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# All Those Little Blackjack Mistakes Add Up

21 March 2008

I just returned from a Caribbean cruise. One of the men at our evening dinner table was also a frequent blackjack player in the casino, and I mentioned I had written a blackjack book.

So, one morning, the two of us kicked back out on the sun deck, and discussed various strategy points of the game. I had already seen him make the mistakes of a typical player, and he wanted to know what was wrong with them. Here's what we covered.

Even Money: Our first topic was taking Even Money on blackjack against an Ace, which he had always done. I explained that when the dealer has an Ace up against your blackjack, she's got almost exactly 4 chances out of 13 to have a 10 in the hole.

So, say you bet \$20 and have blackjack against an Ace 13 times. If you always take Even Money, you'll collect \$20 all 13 times for a total payoff of \$260. But if you just let it go, you'll push those 4 times the dealer has the 10 underneath – then get paid \$30 the other 9 times for a net payoff of \$270. This is just a sample cross-section of how you'll do each way with all those blackjacks over your lifetime.

Although the difference boils down to a little less than a dollar per hand at these stakes, you'll generally be dealt about 85 hands per hour. This is only one mistake. It's typical for a \$20 bettor to throw away \$20 per hour in pure mistakes. Now here's another one.

11 against a Face: This fellow didn't double down with 11 if the dealer showed a 10. Fact is, if you just hit your 11 against a 10 up, you'll go 39/31 after you have this hand 70 times (adjusting for pushes). But if you double down and buy a small card, you'll be stuck standing on a "stiff" (12 through 16). Perhaps surprisingly, that'll only reduce your overall won/lost record to 38/32.

Now think it over. Winning 39 and losing 31 at \$20 apiece earns \$160 net. Winning 38 and losing 32 at \$40 each earns \$240. That's 50% more net profit on the fourth best starting hand you can ever be dealt. But it's only the fourth best hand if you optimize all its potential.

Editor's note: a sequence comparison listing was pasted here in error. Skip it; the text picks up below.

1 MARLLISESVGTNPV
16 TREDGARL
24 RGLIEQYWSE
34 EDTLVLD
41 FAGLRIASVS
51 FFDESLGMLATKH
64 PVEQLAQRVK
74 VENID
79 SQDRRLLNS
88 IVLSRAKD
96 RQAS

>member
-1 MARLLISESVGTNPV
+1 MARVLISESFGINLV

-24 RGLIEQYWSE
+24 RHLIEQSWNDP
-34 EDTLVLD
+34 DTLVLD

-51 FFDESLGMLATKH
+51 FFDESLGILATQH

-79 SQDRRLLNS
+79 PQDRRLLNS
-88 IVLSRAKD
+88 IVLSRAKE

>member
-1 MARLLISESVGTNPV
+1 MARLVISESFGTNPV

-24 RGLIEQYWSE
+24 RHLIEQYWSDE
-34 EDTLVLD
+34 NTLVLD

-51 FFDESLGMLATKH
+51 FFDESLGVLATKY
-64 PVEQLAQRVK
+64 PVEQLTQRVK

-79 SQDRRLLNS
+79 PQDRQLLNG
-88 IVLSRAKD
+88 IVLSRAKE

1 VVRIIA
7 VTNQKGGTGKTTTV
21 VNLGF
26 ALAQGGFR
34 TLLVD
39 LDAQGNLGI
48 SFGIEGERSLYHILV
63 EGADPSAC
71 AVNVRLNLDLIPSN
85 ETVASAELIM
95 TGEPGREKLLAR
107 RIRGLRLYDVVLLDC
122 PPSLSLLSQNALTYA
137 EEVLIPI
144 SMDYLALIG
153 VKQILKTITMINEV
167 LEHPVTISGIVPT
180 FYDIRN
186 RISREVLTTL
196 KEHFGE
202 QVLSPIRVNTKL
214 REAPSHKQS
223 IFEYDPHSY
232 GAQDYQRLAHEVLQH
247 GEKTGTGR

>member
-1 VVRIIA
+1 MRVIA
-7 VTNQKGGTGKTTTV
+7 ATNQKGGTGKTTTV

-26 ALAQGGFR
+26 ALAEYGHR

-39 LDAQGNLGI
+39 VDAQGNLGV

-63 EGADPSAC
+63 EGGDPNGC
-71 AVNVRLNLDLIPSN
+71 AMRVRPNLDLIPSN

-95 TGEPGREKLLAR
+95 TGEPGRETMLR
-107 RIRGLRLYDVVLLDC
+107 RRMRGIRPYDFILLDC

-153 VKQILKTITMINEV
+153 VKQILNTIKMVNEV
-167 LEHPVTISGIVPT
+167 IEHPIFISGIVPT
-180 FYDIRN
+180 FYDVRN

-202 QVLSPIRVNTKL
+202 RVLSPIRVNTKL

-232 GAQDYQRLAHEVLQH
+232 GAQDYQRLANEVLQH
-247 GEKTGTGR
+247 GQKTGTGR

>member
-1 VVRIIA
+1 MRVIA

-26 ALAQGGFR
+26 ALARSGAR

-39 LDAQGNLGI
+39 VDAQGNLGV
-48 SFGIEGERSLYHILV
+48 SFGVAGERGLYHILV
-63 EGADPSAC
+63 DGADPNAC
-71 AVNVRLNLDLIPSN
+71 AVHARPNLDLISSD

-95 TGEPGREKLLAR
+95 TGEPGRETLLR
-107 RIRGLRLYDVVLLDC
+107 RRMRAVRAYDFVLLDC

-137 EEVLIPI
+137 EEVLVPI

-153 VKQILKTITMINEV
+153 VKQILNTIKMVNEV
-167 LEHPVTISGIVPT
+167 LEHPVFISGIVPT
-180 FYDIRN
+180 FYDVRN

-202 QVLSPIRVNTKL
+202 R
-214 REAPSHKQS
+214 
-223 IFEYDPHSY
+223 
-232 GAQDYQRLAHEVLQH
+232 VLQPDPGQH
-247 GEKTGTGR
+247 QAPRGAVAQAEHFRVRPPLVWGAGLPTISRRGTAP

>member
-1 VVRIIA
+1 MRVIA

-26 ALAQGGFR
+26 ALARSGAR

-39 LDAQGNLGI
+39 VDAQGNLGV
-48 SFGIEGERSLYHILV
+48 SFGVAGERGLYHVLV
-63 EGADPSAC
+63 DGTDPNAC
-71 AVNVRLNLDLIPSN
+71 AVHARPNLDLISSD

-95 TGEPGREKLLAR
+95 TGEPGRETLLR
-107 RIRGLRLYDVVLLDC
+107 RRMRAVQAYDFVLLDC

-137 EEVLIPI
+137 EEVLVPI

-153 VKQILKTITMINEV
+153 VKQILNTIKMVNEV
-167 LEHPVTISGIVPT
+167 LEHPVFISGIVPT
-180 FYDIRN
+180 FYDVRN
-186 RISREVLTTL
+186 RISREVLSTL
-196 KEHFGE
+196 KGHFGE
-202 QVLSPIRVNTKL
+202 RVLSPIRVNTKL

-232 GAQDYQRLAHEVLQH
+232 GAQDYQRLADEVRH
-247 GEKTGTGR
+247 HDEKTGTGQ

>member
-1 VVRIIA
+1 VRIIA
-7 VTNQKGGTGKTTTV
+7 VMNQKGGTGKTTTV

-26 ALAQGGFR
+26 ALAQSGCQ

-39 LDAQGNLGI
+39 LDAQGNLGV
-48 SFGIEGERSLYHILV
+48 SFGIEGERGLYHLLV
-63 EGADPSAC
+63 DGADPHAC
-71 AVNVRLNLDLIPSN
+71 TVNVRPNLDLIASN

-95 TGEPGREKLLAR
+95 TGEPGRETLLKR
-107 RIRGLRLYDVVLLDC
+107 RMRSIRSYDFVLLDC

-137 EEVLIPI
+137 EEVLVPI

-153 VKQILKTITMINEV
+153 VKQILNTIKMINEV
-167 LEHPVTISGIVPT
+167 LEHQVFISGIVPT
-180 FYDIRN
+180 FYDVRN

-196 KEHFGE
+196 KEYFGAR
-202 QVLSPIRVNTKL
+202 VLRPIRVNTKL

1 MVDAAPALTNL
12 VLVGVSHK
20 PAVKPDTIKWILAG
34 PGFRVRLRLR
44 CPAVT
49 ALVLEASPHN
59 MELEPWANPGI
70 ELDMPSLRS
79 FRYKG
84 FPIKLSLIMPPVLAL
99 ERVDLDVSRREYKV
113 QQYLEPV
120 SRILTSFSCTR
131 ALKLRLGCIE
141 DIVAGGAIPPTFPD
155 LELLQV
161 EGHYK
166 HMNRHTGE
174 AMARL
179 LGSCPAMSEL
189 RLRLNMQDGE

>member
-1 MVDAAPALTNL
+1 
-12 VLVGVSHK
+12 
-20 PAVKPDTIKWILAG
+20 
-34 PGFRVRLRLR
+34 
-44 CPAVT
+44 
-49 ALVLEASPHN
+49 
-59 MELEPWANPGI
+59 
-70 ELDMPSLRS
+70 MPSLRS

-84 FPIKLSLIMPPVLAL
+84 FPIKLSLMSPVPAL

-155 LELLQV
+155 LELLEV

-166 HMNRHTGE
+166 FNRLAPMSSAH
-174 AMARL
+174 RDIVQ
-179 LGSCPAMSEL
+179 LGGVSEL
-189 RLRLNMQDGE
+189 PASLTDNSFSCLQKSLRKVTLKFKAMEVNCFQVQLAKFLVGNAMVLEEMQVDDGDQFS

Ace/Tiny vs. Tiny: Like most players, he also didn't differentiate between hands like A/3 against a 3 -- and A/6 against a 6. He just doubled them all. I explained the key difference.

When you take one hit to any hand from A/2 through A/5, there are only 5 cards out of 13 that will give you a "made" hand (17 through 21). With A/2 for example, the only cards that would help you are a 4, 5, 6, 7 or 8. With the other eight cards, you'll be stuck holding a stiff, needing a dealer bust.

But when you have A/6 or A/7, it's exactly reversed. Now you'll make a completed hand 8 times out of 13 (check for yourself). Since you won't need a dealer bust nearly as often, you should double down much more aggressively with A/6 and A/7 (do it against any 3, 4, 5 or 6). But with the "Ace/Tiny" hands like A/2 or A/3, you need the dealer to be showing her very weakest up-cards (5 or 6). As a simple guide, you can just remember this rule of thumb; Ace/Tiny against a Tiny is a bad double.

12 against a "13": Here's a misnomer that gets most players into a world of trouble, including my new friend. Incorrectly assuming the dealer has a 10 in the hole, they look at their 12 against a 3 and call it "12 against a 13".

If the dealer really did have 13, then yes, you should really stand. The problem is that, in reality, the dealer will have some other card in the hole roughly 70% of the time. If you stand, you'll need a dealer bust –- or you're dead. And with a 3 up, the dealer busts just 37% of the time. Hit that hand.

Fix these and the other slew of mistakes you're probably making, and you'll save one whole bet an hour, on average.

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Fred Renzey
Fred Renzey is a high-stakes, expert poker player. On a daily basis he faces--and beats--some of the best players in the country in fierce poker room competition. Now for the first time, Renzey offers his perceptive insights on how to play winning poker. For Fred's 13-page blackjack booklet "Ace/10 Front Count", send \$9 to Fred Renzey, P.O. Box 598, Elk Grove Village, IL, 60009

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Fred Renzey
Fred Renzey is a high-stakes, expert poker player. On a daily basis he faces--and beats--some of the best players in the country in fierce poker room competition. Now for the first time, Renzey offers his perceptive insights on how to play winning poker. For Fred's 13-page blackjack booklet "Ace/10 Front Count", send \$9 to Fred Renzey, P.O. Box 598, Elk Grove Village, IL, 60009